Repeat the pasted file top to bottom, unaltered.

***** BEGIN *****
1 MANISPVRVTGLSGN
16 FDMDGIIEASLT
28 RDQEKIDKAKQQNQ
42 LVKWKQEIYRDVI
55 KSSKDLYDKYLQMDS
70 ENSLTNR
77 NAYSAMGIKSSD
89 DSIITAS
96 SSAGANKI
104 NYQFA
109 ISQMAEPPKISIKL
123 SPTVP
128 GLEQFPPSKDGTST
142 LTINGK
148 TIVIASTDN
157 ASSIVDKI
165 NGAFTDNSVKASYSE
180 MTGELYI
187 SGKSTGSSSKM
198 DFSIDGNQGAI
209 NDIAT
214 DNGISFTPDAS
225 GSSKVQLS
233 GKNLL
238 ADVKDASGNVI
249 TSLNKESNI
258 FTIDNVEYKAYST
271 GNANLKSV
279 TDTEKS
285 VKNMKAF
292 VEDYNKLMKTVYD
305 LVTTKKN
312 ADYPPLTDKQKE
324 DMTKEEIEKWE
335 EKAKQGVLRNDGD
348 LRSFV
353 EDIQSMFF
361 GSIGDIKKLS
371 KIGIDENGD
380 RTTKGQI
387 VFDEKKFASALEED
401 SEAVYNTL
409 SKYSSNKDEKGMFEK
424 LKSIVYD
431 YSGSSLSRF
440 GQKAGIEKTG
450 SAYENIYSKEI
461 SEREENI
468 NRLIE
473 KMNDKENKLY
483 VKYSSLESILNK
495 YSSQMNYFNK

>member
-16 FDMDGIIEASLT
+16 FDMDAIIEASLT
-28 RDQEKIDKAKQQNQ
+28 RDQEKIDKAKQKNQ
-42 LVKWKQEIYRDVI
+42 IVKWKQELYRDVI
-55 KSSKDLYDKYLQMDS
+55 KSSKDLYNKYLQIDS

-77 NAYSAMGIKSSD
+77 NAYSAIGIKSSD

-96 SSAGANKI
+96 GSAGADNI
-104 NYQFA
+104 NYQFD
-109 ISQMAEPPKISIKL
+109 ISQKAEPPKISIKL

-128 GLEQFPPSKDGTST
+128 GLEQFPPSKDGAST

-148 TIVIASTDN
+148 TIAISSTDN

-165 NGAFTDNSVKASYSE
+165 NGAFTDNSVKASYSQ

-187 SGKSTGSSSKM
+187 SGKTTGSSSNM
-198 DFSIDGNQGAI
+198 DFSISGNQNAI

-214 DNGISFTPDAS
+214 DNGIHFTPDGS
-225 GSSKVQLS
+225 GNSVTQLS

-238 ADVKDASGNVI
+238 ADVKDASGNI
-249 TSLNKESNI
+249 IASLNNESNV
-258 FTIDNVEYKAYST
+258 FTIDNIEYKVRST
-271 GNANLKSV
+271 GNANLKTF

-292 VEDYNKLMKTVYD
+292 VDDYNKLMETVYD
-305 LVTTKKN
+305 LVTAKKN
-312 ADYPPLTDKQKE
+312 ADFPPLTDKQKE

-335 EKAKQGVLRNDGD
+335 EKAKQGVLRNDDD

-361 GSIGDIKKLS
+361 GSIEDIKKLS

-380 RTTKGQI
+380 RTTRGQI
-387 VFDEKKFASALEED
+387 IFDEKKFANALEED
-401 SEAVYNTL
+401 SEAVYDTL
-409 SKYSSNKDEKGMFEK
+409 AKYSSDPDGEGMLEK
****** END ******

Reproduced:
1 MANISPVRVTGLSGN
16 FDMDGIIEASLT
28 RDQEKIDKAKQQNQ
42 LVKWKQEIYRDVI
55 KSSKDLYDKYLQMDS
70 ENSLTNR
77 NAYSAMGIKSSD
89 DSIITAS
96 SSAGANKI
104 NYQFA
109 ISQMAEPPKISIKL
123 SPTVP
128 GLEQFPPSKDGTST
142 LTINGK
148 TIVIASTDN
157 ASSIVDKI
165 NGAFTDNSVKASYSE
180 MTGELYI
187 SGKSTGSSSKM
198 DFSIDGNQGAI
209 NDIAT
214 DNGISFTPDAS
225 GSSKVQLS
233 GKNLL
238 ADVKDASGNVI
249 TSLNKESNI
258 FTIDNVEYKAYST
271 GNANLKSV
279 TDTEKS
285 VKNMKAF
292 VEDYNKLMKTVYD
305 LVTTKKN
312 ADYPPLTDKQKE
324 DMTKEEIEKWE
335 EKAKQGVLRNDGD
348 LRSFV
353 EDIQSMFF
361 GSIGDIKKLS
371 KIGIDENGD
380 RTTKGQI
387 VFDEKKFASALEED
401 SEAVYNTL
409 SKYSSNKDEKGMFEK
424 LKSIVYD
431 YSGSSLSRF
440 GQKAGIEKTG
450 SAYENIYSKEI
461 SEREENI
468 NRLIE
473 KMNDKENKLY
483 VKYSSLESILNK
495 YSSQMNYFNK

>member
-16 FDMDGIIEASLT
+16 FDMDAIIEASLT
-28 RDQEKIDKAKQQNQ
+28 RDQEKIDKAKQKNQ
-42 LVKWKQEIYRDVI
+42 IVKWKQELYRDVI
-55 KSSKDLYDKYLQMDS
+55 KSSKDLYNKYLQIDS

-77 NAYSAMGIKSSD
+77 NAYSAIGIKSSD

-96 SSAGANKI
+96 GSAGADNI
-104 NYQFA
+104 NYQFD
-109 ISQMAEPPKISIKL
+109 ISQKAEPPKISIKL

-128 GLEQFPPSKDGTST
+128 GLEQFPPSKDGAST

-148 TIVIASTDN
+148 TIAISSTDN

-165 NGAFTDNSVKASYSE
+165 NGAFTDNSVKASYSQ

-187 SGKSTGSSSKM
+187 SGKTTGSSSNM
-198 DFSIDGNQGAI
+198 DFSISGNQNAI

-214 DNGISFTPDAS
+214 DNGIHFTPDGS
-225 GSSKVQLS
+225 GNSVTQLS

-238 ADVKDASGNVI
+238 ADVKDASGNI
-249 TSLNKESNI
+249 IASLNNESNV
-258 FTIDNVEYKAYST
+258 FTIDNIEYKVRST
-271 GNANLKSV
+271 GNANLKTF

-292 VEDYNKLMKTVYD
+292 VDDYNKLMETVYD
-305 LVTTKKN
+305 LVTAKKN
-312 ADYPPLTDKQKE
+312 ADFPPLTDKQKE

-335 EKAKQGVLRNDGD
+335 EKAKQGVLRNDDD

-361 GSIGDIKKLS
+361 GSIEDIKKLS

-380 RTTKGQI
+380 RTTRGQI
-387 VFDEKKFASALEED
+387 IFDEKKFANALEED
-401 SEAVYNTL
+401 SEAVYDTL
-409 SKYSSNKDEKGMFEK
+409 AKYSSDPDGEGMLEK